Showing Collections: 1 - 5 of 5
Abstract Charles Flint Kellogg was a respected historian, Professor of American History, and Chair of the Department of History at Dickinson College in Carlisle, Pennsylvania. He was awarded grant money to study the history of the NAACP. His papers contain manuscripts, research, photographs, and notes used to write his 1967 book, NAACP: A History of the National Association for the Advancement of Colored People. Volume I: 1909-1920, which describes the beginnings of the organization, its leaders, and...
Abstract An active member of the Detroit Branch, NAACP, Dr. McClendon was president of that group from 1938 to 1945. These papers include material on the fight against racial discrimination in Detroit and the armed services, and on fund-raising problems. The collection also has papers relating to Dr. and Mrs. William A. Thompson of Detroit, who were active supporters of the NAACP. Correspondents include Edward J. Jeffries, Jr., Henry L. Stimson, and Arthur H. Vandenberg.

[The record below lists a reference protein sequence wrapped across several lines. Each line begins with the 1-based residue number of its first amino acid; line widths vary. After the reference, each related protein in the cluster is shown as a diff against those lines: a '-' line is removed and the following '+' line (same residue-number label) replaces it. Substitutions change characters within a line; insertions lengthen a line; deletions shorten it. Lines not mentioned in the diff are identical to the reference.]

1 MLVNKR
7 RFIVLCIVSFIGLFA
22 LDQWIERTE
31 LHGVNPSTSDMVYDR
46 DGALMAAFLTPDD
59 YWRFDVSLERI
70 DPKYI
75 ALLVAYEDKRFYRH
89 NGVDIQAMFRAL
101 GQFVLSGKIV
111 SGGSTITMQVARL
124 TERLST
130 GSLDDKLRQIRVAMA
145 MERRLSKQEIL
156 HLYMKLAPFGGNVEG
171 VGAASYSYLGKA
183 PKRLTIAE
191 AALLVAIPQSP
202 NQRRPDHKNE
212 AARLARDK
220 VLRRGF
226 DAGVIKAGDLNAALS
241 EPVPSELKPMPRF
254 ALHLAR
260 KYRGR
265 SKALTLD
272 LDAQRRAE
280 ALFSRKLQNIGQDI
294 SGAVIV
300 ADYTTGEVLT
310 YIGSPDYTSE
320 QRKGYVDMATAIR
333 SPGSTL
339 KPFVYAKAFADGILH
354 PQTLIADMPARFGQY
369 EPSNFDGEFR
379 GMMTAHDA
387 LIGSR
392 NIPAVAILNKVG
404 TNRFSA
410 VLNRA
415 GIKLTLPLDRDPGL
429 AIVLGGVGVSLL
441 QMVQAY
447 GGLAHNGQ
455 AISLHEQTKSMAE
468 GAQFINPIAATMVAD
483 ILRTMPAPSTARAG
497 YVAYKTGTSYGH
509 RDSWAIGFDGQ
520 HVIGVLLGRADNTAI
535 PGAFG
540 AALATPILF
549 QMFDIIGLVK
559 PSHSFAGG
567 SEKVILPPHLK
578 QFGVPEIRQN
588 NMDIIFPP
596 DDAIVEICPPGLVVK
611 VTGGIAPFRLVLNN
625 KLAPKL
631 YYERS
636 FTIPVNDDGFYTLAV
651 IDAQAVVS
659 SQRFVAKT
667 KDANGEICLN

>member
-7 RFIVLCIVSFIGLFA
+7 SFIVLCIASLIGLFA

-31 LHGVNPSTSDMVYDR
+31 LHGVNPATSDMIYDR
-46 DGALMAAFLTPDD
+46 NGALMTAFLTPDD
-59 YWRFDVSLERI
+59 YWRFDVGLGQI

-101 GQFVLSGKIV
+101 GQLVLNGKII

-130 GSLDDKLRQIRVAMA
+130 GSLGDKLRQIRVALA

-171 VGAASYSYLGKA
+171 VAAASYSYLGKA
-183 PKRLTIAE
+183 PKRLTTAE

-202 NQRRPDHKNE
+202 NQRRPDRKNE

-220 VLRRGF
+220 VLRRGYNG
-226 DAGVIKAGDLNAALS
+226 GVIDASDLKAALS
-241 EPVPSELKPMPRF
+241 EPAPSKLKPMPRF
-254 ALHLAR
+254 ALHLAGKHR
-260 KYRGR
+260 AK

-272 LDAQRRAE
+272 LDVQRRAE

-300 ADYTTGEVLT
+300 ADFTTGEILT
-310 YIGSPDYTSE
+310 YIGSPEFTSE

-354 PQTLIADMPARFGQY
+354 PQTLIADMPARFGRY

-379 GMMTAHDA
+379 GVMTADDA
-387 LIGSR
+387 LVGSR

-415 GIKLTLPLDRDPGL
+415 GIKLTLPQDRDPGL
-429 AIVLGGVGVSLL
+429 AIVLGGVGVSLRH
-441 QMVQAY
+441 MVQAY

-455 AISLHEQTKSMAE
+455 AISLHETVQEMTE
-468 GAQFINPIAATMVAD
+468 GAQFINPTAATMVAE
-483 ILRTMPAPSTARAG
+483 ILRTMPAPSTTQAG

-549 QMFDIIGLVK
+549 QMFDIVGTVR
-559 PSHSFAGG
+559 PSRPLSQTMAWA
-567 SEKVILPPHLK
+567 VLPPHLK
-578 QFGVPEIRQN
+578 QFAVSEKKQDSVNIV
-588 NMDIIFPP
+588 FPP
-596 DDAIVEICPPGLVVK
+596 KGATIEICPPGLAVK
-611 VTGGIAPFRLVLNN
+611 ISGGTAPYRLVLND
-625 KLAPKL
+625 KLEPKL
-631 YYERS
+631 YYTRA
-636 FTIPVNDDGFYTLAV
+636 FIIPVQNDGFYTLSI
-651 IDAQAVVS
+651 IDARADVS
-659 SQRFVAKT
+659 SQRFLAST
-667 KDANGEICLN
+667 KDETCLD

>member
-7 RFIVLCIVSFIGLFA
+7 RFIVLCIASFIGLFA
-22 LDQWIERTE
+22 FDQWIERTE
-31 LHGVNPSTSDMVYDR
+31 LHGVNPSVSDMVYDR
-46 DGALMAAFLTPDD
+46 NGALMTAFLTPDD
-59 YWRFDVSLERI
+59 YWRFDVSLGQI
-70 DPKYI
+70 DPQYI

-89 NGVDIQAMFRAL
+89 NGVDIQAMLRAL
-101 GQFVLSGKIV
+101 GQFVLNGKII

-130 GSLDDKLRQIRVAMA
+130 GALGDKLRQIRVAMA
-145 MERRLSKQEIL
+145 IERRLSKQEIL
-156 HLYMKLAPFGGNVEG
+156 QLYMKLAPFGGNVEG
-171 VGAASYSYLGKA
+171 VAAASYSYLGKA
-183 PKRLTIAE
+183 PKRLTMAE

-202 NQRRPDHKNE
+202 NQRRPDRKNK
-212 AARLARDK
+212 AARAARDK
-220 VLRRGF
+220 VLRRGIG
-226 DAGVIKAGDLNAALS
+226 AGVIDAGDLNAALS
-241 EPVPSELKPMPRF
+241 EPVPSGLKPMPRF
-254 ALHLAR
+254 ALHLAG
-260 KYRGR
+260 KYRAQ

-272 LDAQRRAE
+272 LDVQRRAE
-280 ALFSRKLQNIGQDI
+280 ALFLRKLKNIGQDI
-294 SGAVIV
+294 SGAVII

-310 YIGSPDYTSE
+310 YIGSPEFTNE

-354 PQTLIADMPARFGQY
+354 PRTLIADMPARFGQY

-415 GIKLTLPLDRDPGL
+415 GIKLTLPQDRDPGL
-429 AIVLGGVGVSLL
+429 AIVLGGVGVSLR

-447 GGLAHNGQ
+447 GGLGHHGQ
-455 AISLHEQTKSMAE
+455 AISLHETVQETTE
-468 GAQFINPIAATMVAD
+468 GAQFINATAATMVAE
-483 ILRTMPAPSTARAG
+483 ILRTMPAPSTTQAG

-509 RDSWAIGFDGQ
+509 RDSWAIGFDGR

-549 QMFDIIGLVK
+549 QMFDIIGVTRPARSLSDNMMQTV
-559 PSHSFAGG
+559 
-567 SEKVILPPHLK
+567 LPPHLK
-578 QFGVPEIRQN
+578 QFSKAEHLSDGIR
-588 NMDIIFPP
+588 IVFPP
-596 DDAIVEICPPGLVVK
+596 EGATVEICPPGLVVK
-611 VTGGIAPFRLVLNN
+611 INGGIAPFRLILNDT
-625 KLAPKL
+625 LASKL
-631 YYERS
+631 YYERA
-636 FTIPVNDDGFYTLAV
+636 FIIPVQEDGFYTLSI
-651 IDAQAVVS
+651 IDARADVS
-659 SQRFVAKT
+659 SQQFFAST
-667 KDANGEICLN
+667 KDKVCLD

Abstract The Jerome P. Cavanagh Photographs and Other Material consists of numerous photographs, the majority of which were taken during his time in office. These photographs cover events such as the 1968 Olympic Bid, visits from Lyndon B. Johnson, aftermath of the 1967 unrest, and Mayor Cavanagh with various prominent Detroit business people, union members, and politicians. Also included in the collection is memorabilia from his 1966 Senate campaign, 1968 Olympic information, and other various...
Abstract The National Association for the Advancement of Colored People was established in 1910 to help African-American citizens secure their rights, obtain legal justice and gain equal political, economic and social opportunity. The Detroit Branch was established in 1912 and has worked to improve conditions in housing, employment, education, and police-community relations and in doing so has received community-wide and national recognition. Their records reflect these accomplishments, including...
Abstract Wade Hampton McCree, Jr. began his career as a lawyer in the Detroit law firm of Harold E. Bledsoe and Hobart Taylor. He later served on the state’s Workmen’s Compensation Commission and as a judge in the county and U.S. court system. During his tenure on the bench, McCree took part in a number of school desegregation cases iand as the government’s lawyer, he argued a number of significant cases before the Supreme Court. He resigned in 1977 to accept appointment as U.S. Solicitor General in the...